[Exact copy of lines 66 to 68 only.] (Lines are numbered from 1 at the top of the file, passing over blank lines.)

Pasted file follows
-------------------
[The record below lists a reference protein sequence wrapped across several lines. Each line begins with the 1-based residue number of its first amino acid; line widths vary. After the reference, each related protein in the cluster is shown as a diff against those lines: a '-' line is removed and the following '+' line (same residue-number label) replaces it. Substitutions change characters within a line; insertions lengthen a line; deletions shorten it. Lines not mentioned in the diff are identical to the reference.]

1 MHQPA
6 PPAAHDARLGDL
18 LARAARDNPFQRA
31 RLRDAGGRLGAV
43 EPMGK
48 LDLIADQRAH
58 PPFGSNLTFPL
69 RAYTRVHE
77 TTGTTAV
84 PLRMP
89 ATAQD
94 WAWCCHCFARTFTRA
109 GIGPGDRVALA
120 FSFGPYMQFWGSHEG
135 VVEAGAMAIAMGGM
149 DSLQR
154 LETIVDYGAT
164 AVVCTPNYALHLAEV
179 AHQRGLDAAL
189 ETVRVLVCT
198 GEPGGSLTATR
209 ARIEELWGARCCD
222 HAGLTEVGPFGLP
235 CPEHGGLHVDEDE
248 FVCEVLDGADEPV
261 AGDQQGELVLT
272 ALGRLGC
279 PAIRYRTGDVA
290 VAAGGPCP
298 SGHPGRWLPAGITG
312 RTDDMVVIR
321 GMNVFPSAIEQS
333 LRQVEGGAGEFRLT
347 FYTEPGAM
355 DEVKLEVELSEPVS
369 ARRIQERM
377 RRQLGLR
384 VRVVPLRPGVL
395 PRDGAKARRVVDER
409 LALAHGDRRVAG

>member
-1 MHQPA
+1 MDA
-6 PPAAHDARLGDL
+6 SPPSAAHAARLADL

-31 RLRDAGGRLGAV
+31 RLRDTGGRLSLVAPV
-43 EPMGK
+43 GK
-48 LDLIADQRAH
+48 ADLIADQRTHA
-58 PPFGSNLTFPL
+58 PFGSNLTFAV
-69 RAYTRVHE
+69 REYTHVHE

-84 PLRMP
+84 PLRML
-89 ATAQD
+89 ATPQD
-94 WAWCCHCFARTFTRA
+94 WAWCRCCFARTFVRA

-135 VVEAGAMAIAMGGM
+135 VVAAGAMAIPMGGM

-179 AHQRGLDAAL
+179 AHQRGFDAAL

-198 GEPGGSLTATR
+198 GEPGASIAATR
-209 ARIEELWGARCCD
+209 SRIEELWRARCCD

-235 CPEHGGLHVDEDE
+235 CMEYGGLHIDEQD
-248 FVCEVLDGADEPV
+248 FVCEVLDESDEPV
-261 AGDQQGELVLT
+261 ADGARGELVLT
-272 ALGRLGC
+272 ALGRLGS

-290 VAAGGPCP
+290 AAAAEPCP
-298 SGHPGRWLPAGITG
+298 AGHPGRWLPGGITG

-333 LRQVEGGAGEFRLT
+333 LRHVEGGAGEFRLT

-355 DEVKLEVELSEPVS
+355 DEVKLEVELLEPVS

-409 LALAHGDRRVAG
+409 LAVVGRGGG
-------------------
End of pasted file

+179 AHQRGFDAAL

-198 GEPGGSLTATR
+198 GEPGASIAATR